The Center for Disease Control (CDC) has confirmed that there were 4 cases of the Zika virus reported in Hawaii in the last year.

zika in HawaiiThis is news to many of us, as previously we had only heard of the one case that was brought here from Brazil!

Schatz, Senate Democrats Urge President Obama To Take Robust & Aggressive Actions to Address the Spread of Zika Virus – Comments on Dengue Fever Outbreak

U.S. Senator Brian Schatz (D-Hawai‘i) joined 45 Senate Democrats today and released a new letter to President Obama urging a coordinated interagency response plan to address the spread of the Zika virus both at home and abroad.

Mosquito Bite

“As the dengue outbreak continues to impact communities on Hawai‘i Island, we need more aggressive action to contain it and to stop the threat of Zika, another mosquito-borne virus that is devastating dozens of countries around the world,” said Senator Schatz. “By increasing funding for critical government research and response programs, we can make real progress toward mitigating the impact of the Zika virus abroad and preventing its spread to Hawai‘i and the United States.”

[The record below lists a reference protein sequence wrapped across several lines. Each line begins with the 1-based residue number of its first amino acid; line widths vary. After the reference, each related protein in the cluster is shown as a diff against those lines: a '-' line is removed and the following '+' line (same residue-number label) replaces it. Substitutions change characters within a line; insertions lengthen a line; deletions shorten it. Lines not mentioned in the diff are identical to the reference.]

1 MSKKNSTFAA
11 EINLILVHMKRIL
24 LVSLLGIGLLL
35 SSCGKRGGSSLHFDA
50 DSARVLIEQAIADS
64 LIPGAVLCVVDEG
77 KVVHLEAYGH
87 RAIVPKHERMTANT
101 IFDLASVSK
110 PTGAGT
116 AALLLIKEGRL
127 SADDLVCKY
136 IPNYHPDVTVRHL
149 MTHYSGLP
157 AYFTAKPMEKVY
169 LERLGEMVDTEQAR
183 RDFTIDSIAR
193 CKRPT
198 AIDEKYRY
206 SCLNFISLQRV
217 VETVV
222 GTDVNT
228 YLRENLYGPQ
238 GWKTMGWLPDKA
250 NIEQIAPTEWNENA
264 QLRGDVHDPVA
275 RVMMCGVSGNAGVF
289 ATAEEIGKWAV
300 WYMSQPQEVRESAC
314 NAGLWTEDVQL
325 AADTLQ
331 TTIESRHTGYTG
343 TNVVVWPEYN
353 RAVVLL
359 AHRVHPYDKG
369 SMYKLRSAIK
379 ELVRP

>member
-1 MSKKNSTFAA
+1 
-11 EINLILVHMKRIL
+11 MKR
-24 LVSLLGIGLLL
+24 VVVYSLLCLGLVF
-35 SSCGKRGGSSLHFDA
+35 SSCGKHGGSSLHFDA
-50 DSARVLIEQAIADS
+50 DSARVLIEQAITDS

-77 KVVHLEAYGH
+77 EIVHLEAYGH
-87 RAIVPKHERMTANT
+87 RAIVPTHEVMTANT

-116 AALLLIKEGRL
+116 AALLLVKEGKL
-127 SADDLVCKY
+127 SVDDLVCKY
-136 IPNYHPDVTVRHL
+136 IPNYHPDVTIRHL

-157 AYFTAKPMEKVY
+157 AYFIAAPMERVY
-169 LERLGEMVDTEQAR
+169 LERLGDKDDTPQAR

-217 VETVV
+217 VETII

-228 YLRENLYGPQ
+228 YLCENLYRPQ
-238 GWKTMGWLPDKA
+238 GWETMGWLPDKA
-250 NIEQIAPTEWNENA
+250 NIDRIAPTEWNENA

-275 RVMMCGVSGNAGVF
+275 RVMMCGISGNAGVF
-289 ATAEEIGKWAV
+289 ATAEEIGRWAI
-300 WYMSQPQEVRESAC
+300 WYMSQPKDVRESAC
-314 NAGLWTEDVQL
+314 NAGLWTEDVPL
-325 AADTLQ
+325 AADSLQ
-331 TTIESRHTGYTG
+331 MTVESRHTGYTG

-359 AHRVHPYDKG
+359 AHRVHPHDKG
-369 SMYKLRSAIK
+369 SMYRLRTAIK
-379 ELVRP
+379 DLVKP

The letter calls for the President to take a number of new actions, including taking the Zika virus into consideration as the Administration coordinates, and allocates resources in the Consolidated Appropriations Act for FY16, and moves forward with the President’s upcoming FY17 budget request, or subsequent amendments. Additionally, Senate Democrats are urging President Obama to:

  • Develop a coordinated interagency response plan to address the Zika virus both at home and abroad;
  • Direct USAID and the Department of Health and Human Services (HHS) to identify key gaps in the international and country-level response in order to best inform our response plan and disseminate, where appropriate, at border crossings and airports;
  • Ensure that federal agencies work with state and local partners to develop a cohesive national strategy for the monitoring, identification, and reporting of domestic Zika infections;